I just read the article in your February issue by Danny Klinefelter (see “Are 1,000 Acres Part-Time Work?” page 33). I agree with much of what he had to say. However, I disagree with his comment about 1,000-acre farms being “a picture that doesn't represent reality.”

I just looked out my window and it looks very real to me. Irrigation required in this area may make a significant difference, but I work more than 2,000 hours a year growing corn and soybeans, and I believe that to be full-time work. We support our family with this farm and I believe there are many others who do the same.

I know that growth is a continuing requirement to stay competitive in farming, but I don't believe that technology has advanced to the point where one man has to farm 10,000 acres to be considered full time.
Jeff Driscoll
Axtell, NE

Bigger Isn't Necessarily Better

I respectfully disagree with Professor Danny Klinefelter and take to task those in the ag media who bombard farmers with “bigger-is-better” propaganda.

My points are that: 1) there is no magic acreage number that dictates the financial viability of a farm operation; 2) grain farming involves seasonal work and one engaged in that vocation must be evaluated in terms of their employment status accordingly; and 3) it is a fallacy to suggest a farmer with hundreds of acres can readily find off-farm work.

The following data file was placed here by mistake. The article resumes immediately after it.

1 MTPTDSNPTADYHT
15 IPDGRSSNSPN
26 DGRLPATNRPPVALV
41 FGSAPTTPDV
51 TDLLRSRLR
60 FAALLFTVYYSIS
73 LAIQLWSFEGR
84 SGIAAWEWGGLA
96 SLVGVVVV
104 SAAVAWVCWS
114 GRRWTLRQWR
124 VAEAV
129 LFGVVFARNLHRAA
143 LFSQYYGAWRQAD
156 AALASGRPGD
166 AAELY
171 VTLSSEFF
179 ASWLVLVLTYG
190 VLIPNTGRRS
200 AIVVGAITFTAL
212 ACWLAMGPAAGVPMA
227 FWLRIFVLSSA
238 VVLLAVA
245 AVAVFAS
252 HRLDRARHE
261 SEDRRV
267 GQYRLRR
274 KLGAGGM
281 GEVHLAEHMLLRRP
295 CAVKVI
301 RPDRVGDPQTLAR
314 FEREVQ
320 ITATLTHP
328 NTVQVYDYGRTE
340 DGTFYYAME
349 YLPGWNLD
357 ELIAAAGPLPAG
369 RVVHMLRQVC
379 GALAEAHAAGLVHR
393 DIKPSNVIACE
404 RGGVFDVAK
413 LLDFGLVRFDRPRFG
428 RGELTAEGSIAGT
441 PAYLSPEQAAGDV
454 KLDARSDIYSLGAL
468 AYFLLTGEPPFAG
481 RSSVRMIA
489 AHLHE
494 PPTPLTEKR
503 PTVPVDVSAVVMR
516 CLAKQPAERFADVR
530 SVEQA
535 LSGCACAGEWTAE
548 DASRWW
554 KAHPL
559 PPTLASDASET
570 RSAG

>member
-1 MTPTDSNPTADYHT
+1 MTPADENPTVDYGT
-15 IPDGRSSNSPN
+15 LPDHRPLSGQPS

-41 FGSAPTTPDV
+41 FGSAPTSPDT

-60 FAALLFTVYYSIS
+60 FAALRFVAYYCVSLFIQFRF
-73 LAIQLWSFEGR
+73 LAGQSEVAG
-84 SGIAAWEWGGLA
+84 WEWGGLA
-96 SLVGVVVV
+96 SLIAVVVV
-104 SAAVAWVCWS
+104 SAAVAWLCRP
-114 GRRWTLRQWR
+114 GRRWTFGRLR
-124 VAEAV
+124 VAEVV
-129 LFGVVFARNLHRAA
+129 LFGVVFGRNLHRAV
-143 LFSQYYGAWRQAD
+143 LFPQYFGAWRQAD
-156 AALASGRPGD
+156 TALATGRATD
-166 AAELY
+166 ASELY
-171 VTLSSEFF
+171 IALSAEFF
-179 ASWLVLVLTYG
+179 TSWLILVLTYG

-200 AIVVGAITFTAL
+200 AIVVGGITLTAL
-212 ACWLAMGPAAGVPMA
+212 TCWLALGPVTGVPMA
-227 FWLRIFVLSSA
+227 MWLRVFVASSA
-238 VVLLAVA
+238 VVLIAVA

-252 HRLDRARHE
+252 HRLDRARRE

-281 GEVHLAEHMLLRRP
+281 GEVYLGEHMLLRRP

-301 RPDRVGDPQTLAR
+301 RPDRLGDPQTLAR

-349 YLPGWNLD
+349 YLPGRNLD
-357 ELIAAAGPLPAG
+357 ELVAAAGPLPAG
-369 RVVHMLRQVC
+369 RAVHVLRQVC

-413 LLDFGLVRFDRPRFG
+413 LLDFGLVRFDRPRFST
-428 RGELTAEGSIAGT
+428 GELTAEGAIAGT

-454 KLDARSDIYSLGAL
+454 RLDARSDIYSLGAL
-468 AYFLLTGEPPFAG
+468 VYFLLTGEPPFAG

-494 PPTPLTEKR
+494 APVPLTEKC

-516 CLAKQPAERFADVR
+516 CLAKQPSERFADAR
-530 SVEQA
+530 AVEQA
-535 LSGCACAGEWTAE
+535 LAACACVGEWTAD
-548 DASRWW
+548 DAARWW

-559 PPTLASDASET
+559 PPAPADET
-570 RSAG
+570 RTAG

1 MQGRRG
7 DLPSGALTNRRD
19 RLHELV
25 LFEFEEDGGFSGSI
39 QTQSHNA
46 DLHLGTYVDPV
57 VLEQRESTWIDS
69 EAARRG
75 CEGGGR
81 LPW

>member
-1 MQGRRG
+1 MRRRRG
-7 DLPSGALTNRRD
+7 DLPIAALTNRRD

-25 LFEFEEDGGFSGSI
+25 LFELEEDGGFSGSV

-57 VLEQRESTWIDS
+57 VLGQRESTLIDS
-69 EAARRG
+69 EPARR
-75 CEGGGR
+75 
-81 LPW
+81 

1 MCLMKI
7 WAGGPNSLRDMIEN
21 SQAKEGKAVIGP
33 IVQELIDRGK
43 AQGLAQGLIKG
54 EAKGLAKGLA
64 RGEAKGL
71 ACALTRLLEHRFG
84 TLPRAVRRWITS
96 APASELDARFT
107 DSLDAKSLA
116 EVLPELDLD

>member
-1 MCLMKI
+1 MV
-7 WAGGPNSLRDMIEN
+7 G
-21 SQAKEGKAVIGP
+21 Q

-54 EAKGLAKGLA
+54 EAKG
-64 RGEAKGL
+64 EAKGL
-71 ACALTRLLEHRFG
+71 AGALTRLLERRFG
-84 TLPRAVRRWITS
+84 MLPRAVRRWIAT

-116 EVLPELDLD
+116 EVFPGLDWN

The key, if you are a grain farmer or any other businessman, is net income. There are 500-acre grain farmers who have greater net income than those with 1,500. All farmers have to analyze their operations' viability based on their income potential.

Grain farming involves seasonal work. I don't know of any farmer who feels underemployed during planting or harvest season. The off-season periods are a positive and necessary part of grain farming.

It's not easy to find an off-farm job. When you can find an off-farm job, you are constantly pressured by your employer to minimize your off-work time. (I have personal experience in this regard.)

If you are blessed with the opportunity and desire to farm, farm. Let your own financial situation be the main factor in determining whether your operation is viable, regardless of its size.

I operate, with the assistance of my father and my wife, a 700-acre farm with a small cow-calf herd. I also work full time off the farm.
Joe Grabowski
Moro, IL

Not All Farms Are Created Equal

I take issue with Danny Klinefelter's comment that anyone farming 1,000 acres is part time and should have an off-farm, full-time job.

He also says you should be able to plant 500 acres/day. I would like to see anyone plant 500 acres/per day when your fields range from five to 30 acres. We don't all have 250- to 300-acre fields.

I also disagreed with his comment about the Midwestern farmer who said corn should be $6/bu. In 1950, my father sold ear corn at the farm for $2.50/bu. My father also bought a tractor and plow for $1,800. I would also appreciate if Mr. Klinefelter could tell me why tractors and combines are now more than $100,000 and planters are $70,000 when corn is still $2.40-2.50/bu. I know why, but I would like for people like Mr. Klinefelter to realize why this is.
Charles Barker
Spencer, IN

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